Google plans to invest ₹75,000 crore in India to boost digital economy

Technology giant Google has announced that it plans to invest over ₹75,000 crore($10 billion) in India over a period of 5-7 years. Google and Alphabet CEO Sundar Pichai made the announcement today at ‘Google for India’ virtual event. The Google’s investment in India will be made through equity investments and tie-ups, marking its biggest commitment to a growth market.

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It’s hard to be the next China, not impossible

In the 1960s, Japan and Europe exported their way to post-World War II prosperity under the fixed exchange rates of the Bretton Woods agreement. The U.S. went off the gold standard in 1971, but the established way of doing things didn’t collapse. Thirty years later, China essayed the role of being the world economy’s periphery and selling cheap widgets to a revamped core — the West and Japan — with the help of an undervalued exchange rate.

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Modi’s Gold Monetisation Scheme: SBI collects thousands of kg gold

In an effort to put to productive use the gold lying idle with households and trusts, State Bank of India has mobilised 13,212 kg gold through the Gold Monetisation Scheme (GMS). SBI collected 3,973 kg of gold in the last financial year under the GMS programme, launched by the Narendra Modi-government to utilise gold lying idle with individuals as well as trusts, according to SBI’s annual report. With the collection of the last fiscal, the total gold reserves of SBI has crossed over 13,000 kg. Prime Minister Narendra Modi launched the GMS in November 2015 to cut India’s import bill and use the idle lying gold for productive purposes.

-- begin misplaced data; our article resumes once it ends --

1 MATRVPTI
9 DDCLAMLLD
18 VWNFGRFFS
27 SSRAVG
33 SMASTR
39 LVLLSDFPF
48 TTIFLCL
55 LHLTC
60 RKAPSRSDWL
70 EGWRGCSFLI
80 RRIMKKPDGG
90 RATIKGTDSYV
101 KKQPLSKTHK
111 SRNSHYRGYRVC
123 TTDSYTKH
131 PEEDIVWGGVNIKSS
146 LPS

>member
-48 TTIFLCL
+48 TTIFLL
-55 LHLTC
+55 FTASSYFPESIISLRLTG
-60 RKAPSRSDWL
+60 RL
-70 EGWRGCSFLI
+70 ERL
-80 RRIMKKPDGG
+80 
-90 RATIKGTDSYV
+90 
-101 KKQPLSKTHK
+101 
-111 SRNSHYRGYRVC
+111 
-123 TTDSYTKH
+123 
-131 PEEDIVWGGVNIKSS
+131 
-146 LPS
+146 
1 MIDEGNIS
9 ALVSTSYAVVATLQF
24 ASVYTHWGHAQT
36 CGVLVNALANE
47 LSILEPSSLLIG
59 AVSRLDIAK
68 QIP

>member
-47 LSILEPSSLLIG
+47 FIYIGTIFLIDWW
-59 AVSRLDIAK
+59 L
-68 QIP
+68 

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Border clash: Chinese investors might not completely tighten purse strings for Indian startups

Money has no colour particularly for startups that survive and thrive on it irrespective of the country and region it comes from. This thought fits even better in the context of early or seed-stage startups for whom revenue is zero or negligible. They remain vulnerable to market dynamics and often dance to the tune of investors. The biggest backers for such ‘enterprising’ businesses in India have been investors largely from the US, Japan and China. Barring the first two, investments from China for Indian startups have the cat and mouse game in the backdrop played by the two Asian giants politically, militarily and economically. But would the latest skirmish between armed forces at the Galwan valley have any bearing on startup funding in India? Limited, said experts Financial Express Online spoke to.

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